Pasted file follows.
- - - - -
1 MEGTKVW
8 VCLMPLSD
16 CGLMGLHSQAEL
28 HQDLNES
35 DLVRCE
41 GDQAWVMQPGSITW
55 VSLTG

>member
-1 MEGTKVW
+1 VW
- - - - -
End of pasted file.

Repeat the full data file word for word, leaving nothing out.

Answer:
1 MEGTKVW
8 VCLMPLSD
16 CGLMGLHSQAEL
28 HQDLNES
35 DLVRCE
41 GDQAWVMQPGSITW
55 VSLTG

>member
-1 MEGTKVW
+1 VW